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Problem-based Learning in a Pre-service Technology and Engineering Education Course

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2012 ASEE Annual Conference & Exposition


San Antonio, Texas

Publication Date

June 10, 2012

Start Date

June 10, 2012

End Date

June 13, 2012



Conference Session

Examining Problem-based Learning

Tagged Division

K-12 & Pre-College Engineering

Page Count


Page Numbers

25.1065.1 - 25.1065.13



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Paper Authors


Nicholas Massa Springfield Technical Community College

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Nicholas Massa is a Full Professor in the Laser Electro-Optics Technology Department at Springfield Technical Community College in Springfield, Mass. He holds B.S. and M.S. degrees in electrical engineering from Western New England College and a Ph.D. in educational leadership/adult learning from the University of Connecticut. Massa is currently Co-principal Investigator on the NSF-ATE STEM PBL Project of the New England Board of Higher Education.

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Michele Dischino Central Connecticut State University

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Judith Franzosa Donnelly Three Rivers Community-Technical College


Fenna D. Hanes New Engalnd Board of Higher Education

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Fenna Hanes is Senior Director for Professional and Resource Development at the New England Board of Higher Education (NEBHE). Since 1995, Hanes has directed six science/technology curriculum and professional development projects funded by the Advanced Technological Education (ATE) program of the National Science Foundation (NSF). Currently, Hanes is the Principal Investigator for the NSF/ATE-funded project STEM PBL (problem-based learning). The project is meeting the need for STEM instructional materials and has developed a series of problem-based multimedia challenges (case studies) for use in college and high school classrooms. The topics include sustainable technology areas such as wind and solar power, sustainable agriculture, storm water remediation, lighting, and green chemistry. The project has also developed two professional development courses, one for pre-service and one for in-service teachers. In 2009, Hanes was selected as the SPIE (International Society for Optical and Photonics) Educator Award winner. Hanes holds a B.S. in liberal arts/business administration from Northeastern University and a M.S.P.A. in public affairs from the University of Massachusetts, Boston.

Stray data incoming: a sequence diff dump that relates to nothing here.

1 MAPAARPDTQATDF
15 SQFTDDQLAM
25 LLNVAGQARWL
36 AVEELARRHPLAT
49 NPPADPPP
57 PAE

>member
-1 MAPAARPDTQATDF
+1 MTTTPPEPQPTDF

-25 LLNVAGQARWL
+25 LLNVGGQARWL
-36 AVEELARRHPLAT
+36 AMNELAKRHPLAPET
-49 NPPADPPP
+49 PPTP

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James A. DeLaura Central Connecticut State University

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James DeLaura is professor and Chair of the Technology and Engineering Education Department at CCSU.

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Evaluating the Effectiveness of a Problem-Based Learning Professional Development Model for STEM EducationProblem-based learning (PBL) is an instructional approach whereby students learn problem-solving, critical thinking and teamwork skills by collaboratively solving complex real-worldproblems. Research shows that PBL improves student knowledge and retention, motivation,problem-solving skills, and the ability to skillfully apply knowledge in new situations. Usedextensively in medical schools since the 1970s, PBL is emerging as an exciting alternative totraditional lecture-based methods in Science, Technology, Engineering, and Mathematics(STEM) education. One of the challenges limiting the use PBL in STEM education, however, isthe lack of instructional resources and professional development available to STEM educators atboth the high school and college level. To address this problem, the STEM-PBL project of theNew England Board of Higher Education (NEBHE), funded by the National Science FoundationAdvanced Technological Education (NSF-ATE) program, has created a comprehensive series ofmultimedia PBL “Challenges” focused on sustainable technologies and a professionaldevelopment program in PBL methodology for in-service and pre-service STEM educators.In this paper, we present the results of a pilot study conducted to evaluate the efficacy of theSTEM PBL project in developing the capacity of in-service and pre-service STEM educators toincorporate PBL instruction in their classrooms. During the 2010-2011 academic year, 30 in-service STEM educators from secondary and post secondary institutions across the U.S.participated in an online professional development program focused on PBL methodology andclassroom implementation of the STEM PBL Challenges. In addition, during the spring 2011semester, 16 pre-service Technology and Engineering Education (TEE) teachers enrolled in aneast coast university teacher education program participated in a new PBL methods course basedon the STEM-PBL Challenges. Qualitative and quantitative methods were applied to assess theimpact of the STEM PBL project on teachers’ knowledge, skills and attitudes related to theadaptation of PBL instruction in their classrooms.

Massa, N., & Dischino, M., & Donnelly, J. F., & Hanes, F. D., & DeLaura, J. A. (2012, June), Problem-based Learning in a Pre-service Technology and Engineering Education Course Paper presented at 2012 ASEE Annual Conference & Exposition, San Antonio, Texas. 10.18260/1-2--21822

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